Boundary between Normal & Abnormal
One of the tenets of developmental psychology is that a knowledge of normal development informs psychopathology partly because the boundaries between normal and abnormal are sometimes vague, diffuse, or continuous. Many disorders (eg, conduct disorder, dysthymic disorder) are defined on the basis of cutoffs in dimensional criteria rather than on qualitative distinctions that are more easily recognizable. Criteria such as “low energy” and “low self-esteem” (for dysthymic disorder) and “marked or persistent fear” (for social phobia) are matters of degree. One of the central questions is where to locate the boundary between normal and abnormal when the criteria of psychopathology are dimensional.
In some cases the boundary is arbitrary. In other cases the “true” boundary might be identified on the basis of three considerations: (1) a noncontinuous pattern of the distribution of scores, (2) a qualitatively distinct change in functioning that accompanies a quantitative difference in a score, or (3) unique etiology at the extreme of a distribution.
The first consideration is whether the population of scores is distributed normally with a single mode or bimodally with an unusually large number of cases at one extreme. A large number of cases at one extreme would suggest that a second causal agent is operating, beyond whatever agent caused the normal distribution. A second causal agent might suggest a deviant (ie, psychopathologic) process. Consider the relation between the intelligence quotient (IQ) score (a continuous measure) and mental retardation. The distribution of IQ scores in the U.S. population is not normal. Far more cases of IQs below 70 occur than would be expected by a normal distribution. Thus the distinction between normal and abnormal IQ scores is not merely one of degree.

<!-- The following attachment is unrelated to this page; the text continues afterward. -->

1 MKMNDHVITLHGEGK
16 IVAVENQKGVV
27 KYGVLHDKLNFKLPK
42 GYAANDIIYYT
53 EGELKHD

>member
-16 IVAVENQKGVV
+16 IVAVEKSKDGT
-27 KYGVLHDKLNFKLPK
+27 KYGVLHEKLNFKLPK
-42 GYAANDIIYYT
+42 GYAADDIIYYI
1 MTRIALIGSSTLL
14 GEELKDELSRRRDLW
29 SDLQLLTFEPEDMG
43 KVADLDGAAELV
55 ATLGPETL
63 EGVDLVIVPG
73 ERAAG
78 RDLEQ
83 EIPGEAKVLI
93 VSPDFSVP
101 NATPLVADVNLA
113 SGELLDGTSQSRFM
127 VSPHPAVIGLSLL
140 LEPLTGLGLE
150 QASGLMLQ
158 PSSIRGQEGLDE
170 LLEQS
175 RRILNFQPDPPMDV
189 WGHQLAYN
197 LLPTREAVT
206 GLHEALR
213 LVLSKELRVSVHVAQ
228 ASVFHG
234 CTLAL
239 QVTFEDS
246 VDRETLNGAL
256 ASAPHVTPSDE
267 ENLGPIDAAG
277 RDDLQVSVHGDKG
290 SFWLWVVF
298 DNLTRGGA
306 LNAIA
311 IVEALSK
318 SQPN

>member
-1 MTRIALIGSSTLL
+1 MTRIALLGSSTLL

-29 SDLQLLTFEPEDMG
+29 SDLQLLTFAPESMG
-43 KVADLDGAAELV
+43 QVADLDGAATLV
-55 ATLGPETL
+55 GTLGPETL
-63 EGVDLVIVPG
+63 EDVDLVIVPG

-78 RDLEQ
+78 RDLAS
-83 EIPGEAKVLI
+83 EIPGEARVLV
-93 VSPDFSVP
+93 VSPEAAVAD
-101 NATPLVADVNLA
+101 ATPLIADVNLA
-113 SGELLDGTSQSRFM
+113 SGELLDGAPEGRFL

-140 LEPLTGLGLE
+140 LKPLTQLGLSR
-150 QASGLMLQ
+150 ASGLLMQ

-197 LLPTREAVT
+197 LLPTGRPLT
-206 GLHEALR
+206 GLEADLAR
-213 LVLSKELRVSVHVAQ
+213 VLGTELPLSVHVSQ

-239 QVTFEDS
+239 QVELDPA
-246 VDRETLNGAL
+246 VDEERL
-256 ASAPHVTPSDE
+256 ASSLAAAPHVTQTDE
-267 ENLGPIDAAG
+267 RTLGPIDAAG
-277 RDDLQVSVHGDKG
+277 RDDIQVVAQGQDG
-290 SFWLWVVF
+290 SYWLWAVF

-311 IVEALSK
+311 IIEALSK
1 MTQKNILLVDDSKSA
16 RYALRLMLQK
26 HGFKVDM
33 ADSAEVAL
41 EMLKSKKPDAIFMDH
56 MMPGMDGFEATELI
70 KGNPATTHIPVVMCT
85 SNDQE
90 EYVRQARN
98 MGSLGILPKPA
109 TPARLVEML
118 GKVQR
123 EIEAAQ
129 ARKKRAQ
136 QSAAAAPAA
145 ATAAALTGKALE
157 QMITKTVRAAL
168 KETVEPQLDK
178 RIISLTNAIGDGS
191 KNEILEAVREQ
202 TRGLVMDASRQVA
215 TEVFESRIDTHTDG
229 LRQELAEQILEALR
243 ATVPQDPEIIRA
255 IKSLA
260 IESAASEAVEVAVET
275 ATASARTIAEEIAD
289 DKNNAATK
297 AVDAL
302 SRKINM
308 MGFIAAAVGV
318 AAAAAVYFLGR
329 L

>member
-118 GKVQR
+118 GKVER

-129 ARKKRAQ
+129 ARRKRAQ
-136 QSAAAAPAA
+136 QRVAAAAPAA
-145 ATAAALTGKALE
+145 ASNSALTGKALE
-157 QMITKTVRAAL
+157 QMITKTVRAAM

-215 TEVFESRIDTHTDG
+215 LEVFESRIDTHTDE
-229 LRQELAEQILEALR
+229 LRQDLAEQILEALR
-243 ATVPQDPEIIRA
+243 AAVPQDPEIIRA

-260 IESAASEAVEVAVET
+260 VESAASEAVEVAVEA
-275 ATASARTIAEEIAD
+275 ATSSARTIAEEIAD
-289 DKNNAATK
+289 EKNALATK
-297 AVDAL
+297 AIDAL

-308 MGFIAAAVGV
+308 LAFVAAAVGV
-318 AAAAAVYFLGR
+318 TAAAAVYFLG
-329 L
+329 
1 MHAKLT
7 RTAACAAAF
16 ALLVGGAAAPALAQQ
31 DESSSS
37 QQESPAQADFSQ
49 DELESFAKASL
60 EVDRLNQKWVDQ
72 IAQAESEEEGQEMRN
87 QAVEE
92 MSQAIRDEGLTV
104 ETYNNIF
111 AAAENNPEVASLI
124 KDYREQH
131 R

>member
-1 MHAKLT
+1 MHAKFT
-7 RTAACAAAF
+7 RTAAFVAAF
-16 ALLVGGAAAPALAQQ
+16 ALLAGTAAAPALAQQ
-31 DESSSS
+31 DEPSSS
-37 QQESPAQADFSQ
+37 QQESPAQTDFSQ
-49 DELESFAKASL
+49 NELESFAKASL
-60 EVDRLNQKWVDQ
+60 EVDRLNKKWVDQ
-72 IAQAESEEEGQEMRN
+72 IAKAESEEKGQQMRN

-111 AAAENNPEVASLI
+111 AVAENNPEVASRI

The second consideration is whether qualitative differences in functioning occur with quantitative shifts in a criterion. For example, if a decrement of 10 IQ points from 75 to 65 makes it significantly more difficult for a child to function in a classroom than a decrement from 100 to 90, then a case can be made for locating the cutoff point near an IQ of 70.
The third consideration is the possible distinct etiology of scores at an extreme end of the distribution. A single set of causes will ordinarily lead to a normal distribution of scores. A disproportionate number of scores at an extreme often suggests a separate etiology for those scores. In the case of IQ scores, one set of forces (eg, genes, socialization) leads to a normal distribution, whereas a second set of forces (eg, Down syndrome, anoxia, lead toxicity) leads to a large number of cases at the low extreme.